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Twins - engine failure / EFATO (merged)

AdamFrisch wrote:

For sure. Seems to be a spate of King Air crashes at the moment. Not sure why. On paper, this should be a pretty straightforward recovery, but perhaps training is lacking or there’s a misunderstanding about Vmca. Vmc goes up anytime you’re not in straight and level flight, not banked into good engine, not at MTOW etc. Maybe they just didn’t have enough margin?

Not sure it’s that simple. On the King Air 250 I fly Vmca is only 92kts, and you would generally take off at a higher speed than that. Vyse is 116; for that reason we are looking for 120 as soon as reasonably practical.

Darley Moor, Gamston (UK)

King Airs, except for the 100 which has Garretts, use a free turbine PT6, so the auto feather mechanism should be straightforward, and the engine torque effect on failure is also less serious than on a shaft turbine. There have been partial failures on the FCU (fuel control unit) which might result in confusion, but this pilot appears to have been very experienced so would be alert to this.

Will have to wait for the report, but I would not jump to the conclusion that the pilot was rusty on his EFATO drills. As what_next points out he appears to have flown the aircraft under control to the scene of the crash so no Vmc event. The press say he used the radio to advise a catastrophic engine failure, which covers failures where the propellers failed to feather for some mechanical reason.

Enstone (EGTN), Oxford (EGTK)

RobertL18C wrote:

. As what_next points out he appears to have flown the aircraft under control to the scene of the crash so no Vmc event.

Yes but that could also be consistent with pulling back the throttle on the good engine. With correct technique can it climb on a single engine with the other windmilling?

EGTK Oxford

JasonC wrote:

Yes but that could also be consistent with pulling back the throttle on the good engine.

But since the aircraft has auto-feather there would be no reason to retard the throttle? Can a KA pilot confirm the checklist/procedure for this?

ortac wrote:


But since the aircraft has auto-feather there would be no reason to retard the throttle? Can a KA pilot confirm the checklist/procedure for this?

The autofeather may have failed, that was the speculation earlier. If so and in order to retain control the good engine was throttled back, perhaps it was not possible to climb and the unfavourable airport environs meant the forced landing was not survivable.

EGTK Oxford

Sorry I read your previous post to mean that the pilot might have throttled back the good engine by accident, not on purpose.

So, the engine failed, AND the auto-feather failed, AND (the pilot either couldn’t maintain control and had to retard the good engine OR retarded the wrong engine).

The Vmca figure is with the engine feathered if the aircraft has auto-feather (as opposed to a piston where Vmca is with the engine windmilling), which begs the question, what is the effective Vmca on a King Air with the engine unfeathered, and is it anything remotely sensible?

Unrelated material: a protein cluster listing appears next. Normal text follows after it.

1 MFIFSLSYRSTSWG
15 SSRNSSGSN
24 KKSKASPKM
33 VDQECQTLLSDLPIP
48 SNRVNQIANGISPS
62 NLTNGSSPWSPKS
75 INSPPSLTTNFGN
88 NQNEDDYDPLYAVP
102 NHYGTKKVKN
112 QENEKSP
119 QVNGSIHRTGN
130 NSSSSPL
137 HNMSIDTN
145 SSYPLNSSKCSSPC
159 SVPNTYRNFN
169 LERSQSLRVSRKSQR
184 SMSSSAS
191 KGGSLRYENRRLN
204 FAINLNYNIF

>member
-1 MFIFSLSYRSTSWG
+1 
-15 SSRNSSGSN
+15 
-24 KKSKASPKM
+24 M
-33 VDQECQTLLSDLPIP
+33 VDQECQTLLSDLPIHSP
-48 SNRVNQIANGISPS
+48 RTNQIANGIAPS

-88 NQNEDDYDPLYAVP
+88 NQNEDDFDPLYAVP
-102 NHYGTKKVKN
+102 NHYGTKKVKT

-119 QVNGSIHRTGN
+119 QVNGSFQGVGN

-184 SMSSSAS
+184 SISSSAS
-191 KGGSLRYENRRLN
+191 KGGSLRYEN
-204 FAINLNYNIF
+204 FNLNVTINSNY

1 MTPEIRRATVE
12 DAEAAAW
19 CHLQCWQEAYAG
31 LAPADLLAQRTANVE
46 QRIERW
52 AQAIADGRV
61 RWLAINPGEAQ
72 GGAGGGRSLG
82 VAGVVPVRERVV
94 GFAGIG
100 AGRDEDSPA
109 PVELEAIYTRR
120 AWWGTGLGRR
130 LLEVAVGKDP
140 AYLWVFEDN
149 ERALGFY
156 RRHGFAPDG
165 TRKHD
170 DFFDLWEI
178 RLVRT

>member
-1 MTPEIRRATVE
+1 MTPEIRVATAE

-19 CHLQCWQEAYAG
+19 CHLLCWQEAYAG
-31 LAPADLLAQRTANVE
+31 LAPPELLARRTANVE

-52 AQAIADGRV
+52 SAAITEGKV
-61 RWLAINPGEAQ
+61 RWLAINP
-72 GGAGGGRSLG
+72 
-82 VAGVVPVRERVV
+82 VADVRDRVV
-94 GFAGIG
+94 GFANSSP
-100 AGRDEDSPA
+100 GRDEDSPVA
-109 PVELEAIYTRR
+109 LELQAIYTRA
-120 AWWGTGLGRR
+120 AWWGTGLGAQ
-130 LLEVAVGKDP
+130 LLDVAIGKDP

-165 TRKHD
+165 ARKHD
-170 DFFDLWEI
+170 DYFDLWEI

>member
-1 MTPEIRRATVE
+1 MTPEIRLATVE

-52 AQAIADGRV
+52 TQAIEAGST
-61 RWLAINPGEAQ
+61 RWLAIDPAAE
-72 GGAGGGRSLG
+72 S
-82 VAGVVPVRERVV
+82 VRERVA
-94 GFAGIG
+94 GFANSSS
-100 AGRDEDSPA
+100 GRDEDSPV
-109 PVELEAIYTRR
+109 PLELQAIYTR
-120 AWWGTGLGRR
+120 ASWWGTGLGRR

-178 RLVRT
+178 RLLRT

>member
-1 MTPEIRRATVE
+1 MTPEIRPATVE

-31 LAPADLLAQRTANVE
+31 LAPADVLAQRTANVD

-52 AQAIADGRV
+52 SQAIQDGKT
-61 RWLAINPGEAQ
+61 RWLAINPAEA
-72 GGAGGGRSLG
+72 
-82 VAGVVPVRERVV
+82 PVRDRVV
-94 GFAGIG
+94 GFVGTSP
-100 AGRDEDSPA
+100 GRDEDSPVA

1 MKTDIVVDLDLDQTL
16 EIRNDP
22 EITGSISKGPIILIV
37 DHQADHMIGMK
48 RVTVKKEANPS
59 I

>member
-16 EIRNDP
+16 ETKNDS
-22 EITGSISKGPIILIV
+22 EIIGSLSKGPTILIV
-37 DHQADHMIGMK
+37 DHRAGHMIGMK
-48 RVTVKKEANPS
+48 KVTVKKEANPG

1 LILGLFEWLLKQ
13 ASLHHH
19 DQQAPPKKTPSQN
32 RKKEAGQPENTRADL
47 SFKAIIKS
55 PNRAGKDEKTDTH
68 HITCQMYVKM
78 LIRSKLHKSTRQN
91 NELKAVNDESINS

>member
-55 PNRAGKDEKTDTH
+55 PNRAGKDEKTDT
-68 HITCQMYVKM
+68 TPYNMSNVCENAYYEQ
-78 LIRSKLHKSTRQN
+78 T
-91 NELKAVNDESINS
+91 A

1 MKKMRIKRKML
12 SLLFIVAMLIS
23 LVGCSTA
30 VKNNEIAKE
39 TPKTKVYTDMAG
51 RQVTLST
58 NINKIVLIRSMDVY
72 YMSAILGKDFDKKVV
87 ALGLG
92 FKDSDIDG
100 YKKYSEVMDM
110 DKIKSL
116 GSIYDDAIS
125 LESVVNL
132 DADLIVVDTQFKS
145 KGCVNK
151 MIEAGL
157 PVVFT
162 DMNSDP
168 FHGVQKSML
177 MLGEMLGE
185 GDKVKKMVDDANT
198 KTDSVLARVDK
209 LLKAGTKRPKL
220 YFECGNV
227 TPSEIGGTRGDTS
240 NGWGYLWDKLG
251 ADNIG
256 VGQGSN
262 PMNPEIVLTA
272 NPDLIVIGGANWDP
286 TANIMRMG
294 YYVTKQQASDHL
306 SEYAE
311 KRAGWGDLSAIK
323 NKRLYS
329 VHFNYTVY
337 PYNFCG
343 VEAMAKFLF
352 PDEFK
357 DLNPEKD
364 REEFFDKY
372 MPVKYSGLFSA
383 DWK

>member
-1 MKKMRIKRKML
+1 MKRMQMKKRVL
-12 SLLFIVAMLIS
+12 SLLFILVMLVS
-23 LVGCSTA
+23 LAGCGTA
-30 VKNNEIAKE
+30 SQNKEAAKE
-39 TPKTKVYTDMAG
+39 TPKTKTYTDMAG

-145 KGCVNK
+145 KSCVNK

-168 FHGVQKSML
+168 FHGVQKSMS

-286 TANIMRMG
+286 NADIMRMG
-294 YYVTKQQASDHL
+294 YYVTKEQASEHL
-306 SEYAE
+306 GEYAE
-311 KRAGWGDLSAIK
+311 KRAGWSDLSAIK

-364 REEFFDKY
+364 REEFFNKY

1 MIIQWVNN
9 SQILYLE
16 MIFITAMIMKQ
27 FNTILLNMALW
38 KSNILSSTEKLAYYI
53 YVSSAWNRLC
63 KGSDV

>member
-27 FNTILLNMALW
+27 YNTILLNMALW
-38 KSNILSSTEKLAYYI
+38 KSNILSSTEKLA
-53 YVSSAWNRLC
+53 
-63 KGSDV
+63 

ortac wrote:

Sorry I read your previous post to mean that the pilot might have throttled back the good engine by accident, not on purpose.

Everything is possible. On proon there is even speculation that the friction locks were not tight enough so that the power levers came back by themselves without the pilot noticing. Seems to have happened to others in the past. From my short time on the Metroliner I recall that one had to tighten those locks to the point that the levers were just moveable by hand, otherwise the strong vibrations from these powerplants at takeoff setting would move the levers within seconds.

ortac wrote:

So, the engine failed, AND the auto-feather failed, AND (the pilot either couldn’t maintain control and had to retard the good engine OR retarded the wrong engine).

There are failure modes which include all those "AND"s: A prop governor failure for example which in the worst case can drive the propeller into reverse.

EDDS - Stuttgart

what_next wrote:

On proon there is even speculation that the friction locks were not tight enough so that the power levers came back by themselves without the pilot noticing. Seems to have happened to others in the past.

That’s what is said to have happened at Blackbushe.

EGKB Biggin Hill

I don’t get this at all. Why wouldn’t you simply move the levers forward again?

ortac wrote:

I don’t get this at all. Why wouldn’t you simply move the levers forward again?

I don’t know from what background that pilot came, but when flying part 25 / transport category aircraft one is supposed to let go of the power levers once V1 has been called out and not touch them again until reaching at least acceleration altitude (which he never reached) – whatever happens. This is forced into us by means of drill, so to say.

Last Edited by what_next at 24 Feb 13:26
EDDS - Stuttgart
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